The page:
I believe eating disorder survivors have a more powerful story to share. Personally, I would love to hear someone's favorite recovery quote, or how they fought really hard to not engage in a disordered behavior and won, or about their first time climbing again, or how they've finally found joy in moving their body, or their favorite food that they can now eat without their eating disorder's voice, or about their recovery of the underlying cause of their eating disorder, or how they've rebuilt relationships broken by their disorder, or anything along those lines. Those are the happy stories that people need to hear and will be encouraged by.

You don't need to "prove" you were sick. Your story is so much more than that, and I want to hear it.

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If you believe that you or a friend is struggling, you are not alone. The National Eating Disorders Association has plenty of resources here and Embody Carolina at UNC-Chapel Hill hosts training for allies, for which you can sign up here.

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Everything You Will Miss If You Commit Suicide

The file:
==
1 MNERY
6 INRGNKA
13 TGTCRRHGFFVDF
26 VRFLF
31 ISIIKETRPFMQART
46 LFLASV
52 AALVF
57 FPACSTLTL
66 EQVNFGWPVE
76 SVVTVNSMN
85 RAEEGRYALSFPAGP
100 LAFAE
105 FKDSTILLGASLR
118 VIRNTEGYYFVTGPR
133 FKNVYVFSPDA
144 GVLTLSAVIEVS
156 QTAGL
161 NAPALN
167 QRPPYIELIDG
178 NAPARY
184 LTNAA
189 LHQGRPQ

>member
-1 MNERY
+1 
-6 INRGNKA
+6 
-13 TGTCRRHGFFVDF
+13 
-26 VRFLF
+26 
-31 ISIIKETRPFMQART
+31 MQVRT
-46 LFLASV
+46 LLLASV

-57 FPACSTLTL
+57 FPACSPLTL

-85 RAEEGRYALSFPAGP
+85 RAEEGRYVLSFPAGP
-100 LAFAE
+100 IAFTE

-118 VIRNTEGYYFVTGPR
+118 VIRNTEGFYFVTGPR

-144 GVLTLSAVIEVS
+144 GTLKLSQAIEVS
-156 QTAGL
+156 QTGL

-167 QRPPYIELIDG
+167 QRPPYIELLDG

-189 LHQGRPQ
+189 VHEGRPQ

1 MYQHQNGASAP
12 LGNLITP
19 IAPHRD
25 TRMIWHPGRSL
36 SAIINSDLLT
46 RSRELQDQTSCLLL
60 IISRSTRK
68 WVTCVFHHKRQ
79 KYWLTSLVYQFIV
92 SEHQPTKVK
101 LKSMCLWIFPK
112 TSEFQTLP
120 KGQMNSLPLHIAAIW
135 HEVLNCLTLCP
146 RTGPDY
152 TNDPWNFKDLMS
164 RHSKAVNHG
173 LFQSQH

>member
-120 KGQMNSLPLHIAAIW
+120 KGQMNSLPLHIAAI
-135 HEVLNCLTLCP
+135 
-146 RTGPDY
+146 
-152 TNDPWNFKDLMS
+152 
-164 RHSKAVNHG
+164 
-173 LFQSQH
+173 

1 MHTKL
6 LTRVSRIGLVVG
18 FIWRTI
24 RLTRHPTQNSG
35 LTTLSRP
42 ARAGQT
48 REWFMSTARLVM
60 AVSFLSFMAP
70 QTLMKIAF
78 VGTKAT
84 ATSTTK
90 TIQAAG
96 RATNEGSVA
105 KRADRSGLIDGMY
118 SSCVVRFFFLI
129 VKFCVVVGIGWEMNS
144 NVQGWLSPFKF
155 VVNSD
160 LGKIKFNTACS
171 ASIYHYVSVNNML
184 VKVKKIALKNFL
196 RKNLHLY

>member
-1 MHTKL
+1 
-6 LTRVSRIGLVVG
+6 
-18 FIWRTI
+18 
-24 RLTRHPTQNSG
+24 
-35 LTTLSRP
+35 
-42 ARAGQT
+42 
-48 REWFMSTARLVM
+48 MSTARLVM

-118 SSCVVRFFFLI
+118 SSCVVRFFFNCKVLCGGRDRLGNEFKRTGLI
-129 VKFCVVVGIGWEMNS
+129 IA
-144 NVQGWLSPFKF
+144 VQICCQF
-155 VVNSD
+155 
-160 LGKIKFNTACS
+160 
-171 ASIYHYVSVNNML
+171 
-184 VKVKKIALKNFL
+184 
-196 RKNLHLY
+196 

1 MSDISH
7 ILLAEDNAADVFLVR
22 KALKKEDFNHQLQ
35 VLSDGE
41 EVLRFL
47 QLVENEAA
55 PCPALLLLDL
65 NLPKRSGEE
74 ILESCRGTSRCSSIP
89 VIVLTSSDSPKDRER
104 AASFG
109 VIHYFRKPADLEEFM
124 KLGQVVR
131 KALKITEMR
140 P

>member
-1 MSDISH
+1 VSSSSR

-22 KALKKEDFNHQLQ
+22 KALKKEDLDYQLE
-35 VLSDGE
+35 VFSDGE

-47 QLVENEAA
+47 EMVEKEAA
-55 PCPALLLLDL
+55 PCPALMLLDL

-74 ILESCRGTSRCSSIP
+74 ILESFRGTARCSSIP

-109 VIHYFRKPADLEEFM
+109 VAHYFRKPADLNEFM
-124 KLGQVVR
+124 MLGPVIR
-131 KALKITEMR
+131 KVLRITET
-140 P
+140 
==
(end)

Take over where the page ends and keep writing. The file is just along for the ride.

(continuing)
The world needs you.
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You won't see the sunrise or have your favorite breakfast in the morning.

Instead, your family will mourn the sunrise because it means another day without you.

You will never stay up late talking to your friends or have a bonfire on a summer night.

You won't laugh until you cry again, or dance around and be silly.

You won't go on another adventure. You won't drive around under the moonlight and stars.

They'll miss you. They'll cry.

You won't fight with your siblings only to make up minutes later and laugh about it.

You won't get to interrogate your sister's fiancé when the time comes.

You won't be there to wipe away your mother's tears when she finds out that you're gone.

You won't be able to hug the ones that love you while they're waiting to wake up from the nightmare that had become their reality.

You won't be at your grandparents funeral, speaking about the good things they did in their life.

Instead, they will be at yours.

You won't find your purpose in life, the love of your life, get married or raise a family.

You won't celebrate another Christmas, Easter or birthday.